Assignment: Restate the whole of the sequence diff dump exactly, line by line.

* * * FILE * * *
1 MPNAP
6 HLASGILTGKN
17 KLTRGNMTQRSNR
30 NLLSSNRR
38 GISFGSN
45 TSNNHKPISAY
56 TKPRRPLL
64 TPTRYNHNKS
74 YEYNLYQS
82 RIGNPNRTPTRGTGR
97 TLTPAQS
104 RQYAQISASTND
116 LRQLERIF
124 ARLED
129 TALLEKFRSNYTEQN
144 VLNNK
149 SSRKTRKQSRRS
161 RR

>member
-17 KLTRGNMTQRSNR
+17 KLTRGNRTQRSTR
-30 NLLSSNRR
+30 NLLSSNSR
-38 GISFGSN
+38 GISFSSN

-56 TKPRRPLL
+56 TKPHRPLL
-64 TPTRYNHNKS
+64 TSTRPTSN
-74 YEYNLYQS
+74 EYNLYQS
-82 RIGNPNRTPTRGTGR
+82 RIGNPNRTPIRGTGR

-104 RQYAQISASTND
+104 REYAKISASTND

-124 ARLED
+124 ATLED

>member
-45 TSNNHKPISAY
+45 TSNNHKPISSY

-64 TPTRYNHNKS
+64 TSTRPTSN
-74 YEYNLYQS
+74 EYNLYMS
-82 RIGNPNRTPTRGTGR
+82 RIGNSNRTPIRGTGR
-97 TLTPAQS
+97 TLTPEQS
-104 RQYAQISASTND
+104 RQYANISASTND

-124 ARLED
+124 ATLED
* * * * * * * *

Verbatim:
1 MPNAP
6 HLASGILTGKN
17 KLTRGNMTQRSNR
30 NLLSSNRR
38 GISFGSN
45 TSNNHKPISAY
56 TKPRRPLL
64 TPTRYNHNKS
74 YEYNLYQS
82 RIGNPNRTPTRGTGR
97 TLTPAQS
104 RQYAQISASTND
116 LRQLERIF
124 ARLED
129 TALLEKFRSNYTEQN
144 VLNNK
149 SSRKTRKQSRRS
161 RR

>member
-17 KLTRGNMTQRSNR
+17 KLTRGNRTQRSTR
-30 NLLSSNRR
+30 NLLSSNSR
-38 GISFGSN
+38 GISFSSN

-56 TKPRRPLL
+56 TKPHRPLL
-64 TPTRYNHNKS
+64 TSTRPTSN
-74 YEYNLYQS
+74 EYNLYQS
-82 RIGNPNRTPTRGTGR
+82 RIGNPNRTPIRGTGR

-104 RQYAQISASTND
+104 REYAKISASTND

-124 ARLED
+124 ATLED

>member
-45 TSNNHKPISAY
+45 TSNNHKPISSY

-64 TPTRYNHNKS
+64 TSTRPTSN
-74 YEYNLYQS
+74 EYNLYMS
-82 RIGNPNRTPTRGTGR
+82 RIGNSNRTPIRGTGR
-97 TLTPAQS
+97 TLTPEQS
-104 RQYAQISASTND
+104 RQYANISASTND

-124 ARLED
+124 ATLED